Jupiter’s beard (Centranthus ruber) is native to Southern Europe and North Africa. Planted as an ornamental it has naturalized and grows wild in Europe, the West Coast of the United States and Hawaii.
A perennial, Jupiter’s beard is bushy, well-branched, woody based and clump forming, often taking the form of a shrub or sub-shrub.
The grey-green, opposite leaves of this Honeysuckle Family (Caprifoliaceae) member are fleshy and oval to lanceolate in shape. The lower leaves have petioles while the upper are sessile (not stalked).
The Jupiter’s beard inflorescence is a cyme – branched in which the uppermost flowers mature before the lower flowers. The individual flowers are crimson, pink or white and are formed by five fused petals and a spur.
The seed heads have dandelion-like tufts and are widely spread by the wind. Jupiter’s beard can become invasive.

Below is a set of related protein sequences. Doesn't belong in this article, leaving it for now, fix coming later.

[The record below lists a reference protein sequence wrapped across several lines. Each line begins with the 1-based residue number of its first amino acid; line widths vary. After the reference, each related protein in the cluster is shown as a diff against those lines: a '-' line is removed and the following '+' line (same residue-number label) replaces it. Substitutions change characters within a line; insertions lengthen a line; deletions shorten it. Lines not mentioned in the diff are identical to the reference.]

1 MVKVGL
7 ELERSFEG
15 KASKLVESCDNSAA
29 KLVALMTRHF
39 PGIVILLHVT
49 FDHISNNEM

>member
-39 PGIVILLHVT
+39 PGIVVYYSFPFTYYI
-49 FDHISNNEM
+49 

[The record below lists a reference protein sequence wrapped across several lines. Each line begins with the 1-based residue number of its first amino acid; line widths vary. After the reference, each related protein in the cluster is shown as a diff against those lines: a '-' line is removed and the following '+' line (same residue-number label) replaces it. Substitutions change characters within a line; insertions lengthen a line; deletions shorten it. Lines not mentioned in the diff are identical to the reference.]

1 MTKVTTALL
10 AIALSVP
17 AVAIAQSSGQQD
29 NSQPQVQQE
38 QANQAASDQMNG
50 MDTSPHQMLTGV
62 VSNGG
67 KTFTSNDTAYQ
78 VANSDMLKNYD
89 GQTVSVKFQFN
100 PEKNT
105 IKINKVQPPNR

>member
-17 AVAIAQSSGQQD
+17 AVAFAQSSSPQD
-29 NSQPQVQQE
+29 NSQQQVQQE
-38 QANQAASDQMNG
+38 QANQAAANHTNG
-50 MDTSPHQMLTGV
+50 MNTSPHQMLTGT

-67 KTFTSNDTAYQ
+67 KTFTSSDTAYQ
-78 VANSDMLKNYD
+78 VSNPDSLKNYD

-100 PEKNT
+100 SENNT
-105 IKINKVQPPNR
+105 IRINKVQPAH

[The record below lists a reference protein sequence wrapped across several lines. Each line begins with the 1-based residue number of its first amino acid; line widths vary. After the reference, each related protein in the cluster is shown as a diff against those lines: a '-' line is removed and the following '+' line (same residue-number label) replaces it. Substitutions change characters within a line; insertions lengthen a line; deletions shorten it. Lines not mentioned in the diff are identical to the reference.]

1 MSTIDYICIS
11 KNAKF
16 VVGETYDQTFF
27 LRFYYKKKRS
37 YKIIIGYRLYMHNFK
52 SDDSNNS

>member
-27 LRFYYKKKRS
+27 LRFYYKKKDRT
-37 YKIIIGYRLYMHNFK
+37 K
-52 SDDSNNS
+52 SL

Jupiter’s beard does well in poor, infertile soils, preferring full sun.
Centranthus ruber is also commonly called red valerian or spur valerian, among other names.The genus designation comes from the Greek and refers to the spurred flowers – “kentron/spur” and “anthos/flower”. The specific epithet means red in Latin.
In May these specimens were photographed either along California Highway 299W near Helena (Trinity County CA) or along the Hiouchi Trail next to the Smith River in Redwoods State National Park (Del Norte County CA).